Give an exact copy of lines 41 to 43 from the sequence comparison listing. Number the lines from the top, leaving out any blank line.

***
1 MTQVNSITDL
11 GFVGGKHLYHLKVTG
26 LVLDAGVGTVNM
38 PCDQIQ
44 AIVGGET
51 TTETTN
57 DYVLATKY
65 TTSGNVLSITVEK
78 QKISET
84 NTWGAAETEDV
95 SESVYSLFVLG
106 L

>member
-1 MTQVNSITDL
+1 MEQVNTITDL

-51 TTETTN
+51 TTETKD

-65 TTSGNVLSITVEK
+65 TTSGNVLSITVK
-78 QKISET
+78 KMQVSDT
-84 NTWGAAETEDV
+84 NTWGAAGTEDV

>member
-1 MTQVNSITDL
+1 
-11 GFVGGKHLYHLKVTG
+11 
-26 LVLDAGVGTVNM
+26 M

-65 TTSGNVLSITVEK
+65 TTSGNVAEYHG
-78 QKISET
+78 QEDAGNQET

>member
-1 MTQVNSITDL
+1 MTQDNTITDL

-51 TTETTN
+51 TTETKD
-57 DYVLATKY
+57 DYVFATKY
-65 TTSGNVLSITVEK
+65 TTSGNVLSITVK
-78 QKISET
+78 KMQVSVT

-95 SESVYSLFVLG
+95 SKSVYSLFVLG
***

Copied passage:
+57 DYVFATKY
-65 TTSGNVLSITVEK
+65 TTSGNVLSITVK